But hey, odds are you’re not hear to offer your chicken soup recipe, but find out about WPF. So let’s kick this week off by starting a WPF project. Assuming you followed my instructions in my last post ( https://arcanecode.wordpress.com/2007/08/20/installing-the-wpf-bits/ ), you now have all the bits installed. Open Visual Studio 2005, and create a new project.

In your “New Project” window, navigate down to the “NET Framework 3.0” branch. In the templates area you see some new ones. One, WCF Service Library, is for creating Windows Communication Services projects and is outside the scope of this discussion.

The other three are WPF oriented projects. Windows Application (WPF) is for creating general windows applications using WPF. This is what you’ll probably use the most, and what we’ll pick for today’s demo. I named mine WPFSample001, as you can see above.

Before you click OK, let me just mention the other two. Custom Control Library (WPF) is analogus to it’s “old fashioned” WinForms counterpart. It lets you create a custom control comprised of WPF pieces for use in WPF Windows projects.

XAML Browser Application (WPF) is used to create a WPF App that will run inside a browser. Note this isn’t Silverlight. This is more like a Click Once deployment that opens the app inside the browser. MSDN (Sep 2007) had a good example of one you can see for yourself at http://ttpdownload.bl.uk/browserapp.xbap .

OK, that covers the various WPF project types. For today, we’ve decided on a standard WPF Windows Application, so click OK as you see in the screen above.

Let’s take a quick tour of what you see. Over on the left is the Toolbox. Under Common Controls, we see some with names look familiar. Button, CheckBox, Lable, etc. These are the WPF versions of the old Windows Forms controls. There are some new controls too, such as the DockPanel, the StackPanel, and a Grid which is unlike any Grid you’ve used in the past. We’ll get into these as time goes by.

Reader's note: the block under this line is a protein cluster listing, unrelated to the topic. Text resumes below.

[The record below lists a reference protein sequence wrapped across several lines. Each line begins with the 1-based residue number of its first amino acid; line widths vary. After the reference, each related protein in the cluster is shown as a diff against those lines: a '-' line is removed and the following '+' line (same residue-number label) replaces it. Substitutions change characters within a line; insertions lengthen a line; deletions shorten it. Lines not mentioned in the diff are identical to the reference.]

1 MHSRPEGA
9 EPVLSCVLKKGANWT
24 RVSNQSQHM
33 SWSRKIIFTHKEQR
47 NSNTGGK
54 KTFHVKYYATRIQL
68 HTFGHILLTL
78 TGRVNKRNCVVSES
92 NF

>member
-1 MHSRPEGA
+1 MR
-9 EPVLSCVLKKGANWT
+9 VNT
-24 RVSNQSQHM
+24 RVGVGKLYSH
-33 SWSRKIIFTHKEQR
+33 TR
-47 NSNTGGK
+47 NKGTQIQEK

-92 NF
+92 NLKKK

Over on the right, in the Solution Explorer you see the Files that make our WPF project. App.xaml (and it’s corresponding App.xaml.cs) is the starting point for our Windows WPF app. Here you can respond to events like application starting and stopping, or you can blissfully ignore it.

The Window1.xaml is your main focus now, since it’s where you can do all your work. If you look at the center pane, you’ll notice it’s a bit different from traditional Windows Forms or even ASP.Net designer, in that it gives you the nice split screen. Changes in one are reflected in the other.

If you don’t like the split, you can modify it by either moving the mouse in the middle area and adjusting where the spit occurs, or manipulate it using the controls on the right side of the tab area: